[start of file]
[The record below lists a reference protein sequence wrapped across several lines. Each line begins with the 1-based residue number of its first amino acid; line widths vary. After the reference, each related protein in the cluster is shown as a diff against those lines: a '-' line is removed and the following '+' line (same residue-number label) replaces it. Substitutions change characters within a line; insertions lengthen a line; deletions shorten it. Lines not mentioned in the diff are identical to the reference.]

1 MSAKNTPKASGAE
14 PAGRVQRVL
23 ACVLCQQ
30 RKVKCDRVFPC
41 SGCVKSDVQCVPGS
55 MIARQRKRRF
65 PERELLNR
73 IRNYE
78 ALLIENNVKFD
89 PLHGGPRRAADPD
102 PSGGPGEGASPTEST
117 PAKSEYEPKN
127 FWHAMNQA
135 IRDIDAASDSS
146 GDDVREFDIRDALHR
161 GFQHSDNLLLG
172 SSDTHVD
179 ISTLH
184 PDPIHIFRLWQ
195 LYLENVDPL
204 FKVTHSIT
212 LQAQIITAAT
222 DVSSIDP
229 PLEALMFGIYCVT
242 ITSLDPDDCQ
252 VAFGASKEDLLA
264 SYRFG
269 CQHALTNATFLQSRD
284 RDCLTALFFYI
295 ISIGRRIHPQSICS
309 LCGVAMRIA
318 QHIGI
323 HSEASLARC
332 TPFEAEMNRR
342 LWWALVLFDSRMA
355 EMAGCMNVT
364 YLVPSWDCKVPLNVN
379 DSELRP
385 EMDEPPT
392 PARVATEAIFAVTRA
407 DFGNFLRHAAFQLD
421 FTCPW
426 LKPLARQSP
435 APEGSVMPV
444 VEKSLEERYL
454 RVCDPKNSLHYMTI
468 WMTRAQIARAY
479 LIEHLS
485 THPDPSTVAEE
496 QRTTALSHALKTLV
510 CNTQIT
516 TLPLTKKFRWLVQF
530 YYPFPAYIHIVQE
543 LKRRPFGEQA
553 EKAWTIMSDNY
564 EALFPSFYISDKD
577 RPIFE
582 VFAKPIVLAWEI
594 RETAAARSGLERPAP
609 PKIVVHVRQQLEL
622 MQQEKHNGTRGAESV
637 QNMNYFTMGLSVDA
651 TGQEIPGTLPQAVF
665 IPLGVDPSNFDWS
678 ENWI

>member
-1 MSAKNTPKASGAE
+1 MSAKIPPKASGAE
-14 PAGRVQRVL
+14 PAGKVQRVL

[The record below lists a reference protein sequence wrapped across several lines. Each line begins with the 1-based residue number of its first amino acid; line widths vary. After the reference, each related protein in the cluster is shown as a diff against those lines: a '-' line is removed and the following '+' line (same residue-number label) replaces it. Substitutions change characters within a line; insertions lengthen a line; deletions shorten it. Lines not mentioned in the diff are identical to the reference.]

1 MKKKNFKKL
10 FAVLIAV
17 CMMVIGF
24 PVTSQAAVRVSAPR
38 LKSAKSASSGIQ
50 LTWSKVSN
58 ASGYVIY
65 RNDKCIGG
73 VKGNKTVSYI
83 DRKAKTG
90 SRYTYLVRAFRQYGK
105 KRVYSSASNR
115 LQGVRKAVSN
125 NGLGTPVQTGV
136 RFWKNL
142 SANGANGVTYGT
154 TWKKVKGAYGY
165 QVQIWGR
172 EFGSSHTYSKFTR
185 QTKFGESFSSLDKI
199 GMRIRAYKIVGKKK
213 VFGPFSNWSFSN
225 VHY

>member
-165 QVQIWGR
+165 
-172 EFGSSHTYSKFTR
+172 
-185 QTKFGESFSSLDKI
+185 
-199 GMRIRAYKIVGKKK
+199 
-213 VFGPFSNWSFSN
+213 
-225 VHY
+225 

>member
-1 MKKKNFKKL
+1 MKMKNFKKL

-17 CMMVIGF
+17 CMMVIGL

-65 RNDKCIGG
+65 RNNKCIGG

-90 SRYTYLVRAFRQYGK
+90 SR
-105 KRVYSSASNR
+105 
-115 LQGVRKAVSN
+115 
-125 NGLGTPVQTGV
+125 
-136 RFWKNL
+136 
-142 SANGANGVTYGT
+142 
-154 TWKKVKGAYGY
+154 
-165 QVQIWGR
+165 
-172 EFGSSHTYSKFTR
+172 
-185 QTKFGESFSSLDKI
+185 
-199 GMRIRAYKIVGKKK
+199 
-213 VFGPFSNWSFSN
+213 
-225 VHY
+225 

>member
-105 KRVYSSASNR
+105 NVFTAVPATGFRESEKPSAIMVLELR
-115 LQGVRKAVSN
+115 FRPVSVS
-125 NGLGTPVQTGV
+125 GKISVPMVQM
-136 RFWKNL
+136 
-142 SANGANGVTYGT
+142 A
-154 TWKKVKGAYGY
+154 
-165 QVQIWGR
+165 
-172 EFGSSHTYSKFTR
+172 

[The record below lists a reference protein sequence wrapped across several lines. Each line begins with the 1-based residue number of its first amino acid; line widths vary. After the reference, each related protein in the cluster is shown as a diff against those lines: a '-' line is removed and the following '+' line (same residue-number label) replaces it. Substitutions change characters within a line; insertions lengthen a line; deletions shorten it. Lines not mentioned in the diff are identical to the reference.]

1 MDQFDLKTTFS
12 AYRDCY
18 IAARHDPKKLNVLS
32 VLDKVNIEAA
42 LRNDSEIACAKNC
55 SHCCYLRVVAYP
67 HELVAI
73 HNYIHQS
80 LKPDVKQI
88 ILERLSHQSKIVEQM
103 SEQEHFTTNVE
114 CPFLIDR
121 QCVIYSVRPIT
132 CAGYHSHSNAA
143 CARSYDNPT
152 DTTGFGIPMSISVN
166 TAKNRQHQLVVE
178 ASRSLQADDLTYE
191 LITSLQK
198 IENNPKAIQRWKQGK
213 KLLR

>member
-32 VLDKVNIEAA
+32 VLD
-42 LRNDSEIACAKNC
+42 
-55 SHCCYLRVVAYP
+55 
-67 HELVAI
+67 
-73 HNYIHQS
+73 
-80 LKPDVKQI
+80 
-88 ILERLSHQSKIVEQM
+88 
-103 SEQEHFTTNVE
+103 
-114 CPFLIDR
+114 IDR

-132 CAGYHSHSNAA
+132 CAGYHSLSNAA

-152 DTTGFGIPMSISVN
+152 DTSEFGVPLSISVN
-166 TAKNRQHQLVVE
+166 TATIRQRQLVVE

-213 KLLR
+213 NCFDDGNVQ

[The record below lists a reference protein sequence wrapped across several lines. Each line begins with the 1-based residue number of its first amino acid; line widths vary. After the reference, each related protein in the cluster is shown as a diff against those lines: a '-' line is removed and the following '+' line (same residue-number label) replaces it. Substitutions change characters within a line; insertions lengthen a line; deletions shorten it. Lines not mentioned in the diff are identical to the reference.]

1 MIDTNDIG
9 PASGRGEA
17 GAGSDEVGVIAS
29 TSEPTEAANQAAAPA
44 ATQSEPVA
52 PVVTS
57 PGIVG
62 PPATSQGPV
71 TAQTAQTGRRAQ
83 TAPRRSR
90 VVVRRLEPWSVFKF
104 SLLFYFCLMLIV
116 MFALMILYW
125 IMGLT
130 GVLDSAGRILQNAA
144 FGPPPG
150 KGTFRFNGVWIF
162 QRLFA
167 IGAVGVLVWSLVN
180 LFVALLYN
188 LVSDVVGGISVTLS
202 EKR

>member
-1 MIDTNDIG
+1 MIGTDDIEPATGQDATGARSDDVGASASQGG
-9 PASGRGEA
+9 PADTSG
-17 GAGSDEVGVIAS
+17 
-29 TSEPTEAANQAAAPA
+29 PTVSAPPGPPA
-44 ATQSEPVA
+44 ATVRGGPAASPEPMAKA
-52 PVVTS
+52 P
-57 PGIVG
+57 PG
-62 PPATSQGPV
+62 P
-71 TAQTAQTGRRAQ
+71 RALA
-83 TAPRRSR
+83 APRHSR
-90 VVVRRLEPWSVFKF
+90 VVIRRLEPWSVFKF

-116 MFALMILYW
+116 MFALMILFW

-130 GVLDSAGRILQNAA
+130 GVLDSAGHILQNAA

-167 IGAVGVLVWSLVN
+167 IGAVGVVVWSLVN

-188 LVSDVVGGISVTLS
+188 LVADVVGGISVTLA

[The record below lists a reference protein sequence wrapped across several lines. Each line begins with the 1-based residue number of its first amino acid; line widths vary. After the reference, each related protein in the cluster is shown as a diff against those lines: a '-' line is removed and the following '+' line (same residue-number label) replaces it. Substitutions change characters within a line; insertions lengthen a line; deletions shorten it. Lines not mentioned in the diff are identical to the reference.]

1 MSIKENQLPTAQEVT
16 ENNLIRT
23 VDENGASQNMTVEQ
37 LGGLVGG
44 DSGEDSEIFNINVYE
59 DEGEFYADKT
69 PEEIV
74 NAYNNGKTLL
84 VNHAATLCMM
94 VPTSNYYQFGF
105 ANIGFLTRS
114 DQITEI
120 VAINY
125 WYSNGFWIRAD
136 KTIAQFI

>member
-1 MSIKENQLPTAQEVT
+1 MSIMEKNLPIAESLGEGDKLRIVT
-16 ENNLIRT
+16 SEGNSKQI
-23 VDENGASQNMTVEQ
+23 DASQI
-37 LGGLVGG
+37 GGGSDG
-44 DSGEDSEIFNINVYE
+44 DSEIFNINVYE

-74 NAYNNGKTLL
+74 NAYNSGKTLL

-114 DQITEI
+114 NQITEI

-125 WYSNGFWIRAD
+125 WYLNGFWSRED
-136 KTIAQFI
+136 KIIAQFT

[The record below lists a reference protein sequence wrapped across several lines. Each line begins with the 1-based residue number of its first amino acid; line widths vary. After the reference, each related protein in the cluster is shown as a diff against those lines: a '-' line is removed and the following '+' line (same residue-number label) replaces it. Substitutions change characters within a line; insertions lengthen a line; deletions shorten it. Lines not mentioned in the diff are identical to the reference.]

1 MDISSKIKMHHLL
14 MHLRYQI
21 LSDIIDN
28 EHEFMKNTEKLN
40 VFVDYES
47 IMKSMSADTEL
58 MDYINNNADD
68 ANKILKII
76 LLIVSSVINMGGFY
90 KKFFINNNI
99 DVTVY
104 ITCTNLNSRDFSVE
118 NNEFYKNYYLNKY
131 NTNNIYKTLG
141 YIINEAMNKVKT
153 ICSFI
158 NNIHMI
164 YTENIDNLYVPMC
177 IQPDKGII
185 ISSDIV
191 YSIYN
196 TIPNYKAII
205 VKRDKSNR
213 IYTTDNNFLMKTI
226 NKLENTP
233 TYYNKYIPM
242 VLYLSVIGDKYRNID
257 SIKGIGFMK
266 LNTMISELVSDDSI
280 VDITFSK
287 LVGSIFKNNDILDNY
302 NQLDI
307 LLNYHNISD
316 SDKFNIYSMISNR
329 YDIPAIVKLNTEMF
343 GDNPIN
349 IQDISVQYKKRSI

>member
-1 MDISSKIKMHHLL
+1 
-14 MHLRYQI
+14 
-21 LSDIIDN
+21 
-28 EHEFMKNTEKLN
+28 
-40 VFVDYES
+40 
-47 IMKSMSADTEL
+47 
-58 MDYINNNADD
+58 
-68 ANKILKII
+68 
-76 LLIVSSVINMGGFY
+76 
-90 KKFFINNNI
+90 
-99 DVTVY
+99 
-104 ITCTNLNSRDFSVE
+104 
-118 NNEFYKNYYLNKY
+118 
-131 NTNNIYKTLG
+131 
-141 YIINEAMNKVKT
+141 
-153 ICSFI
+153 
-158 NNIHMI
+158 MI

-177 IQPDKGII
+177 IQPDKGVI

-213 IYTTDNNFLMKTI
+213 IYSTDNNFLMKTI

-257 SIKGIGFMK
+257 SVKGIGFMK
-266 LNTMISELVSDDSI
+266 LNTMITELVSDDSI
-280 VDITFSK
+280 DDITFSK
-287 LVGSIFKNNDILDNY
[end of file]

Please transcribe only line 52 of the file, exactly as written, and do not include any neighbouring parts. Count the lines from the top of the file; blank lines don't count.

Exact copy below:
510 CNTQIT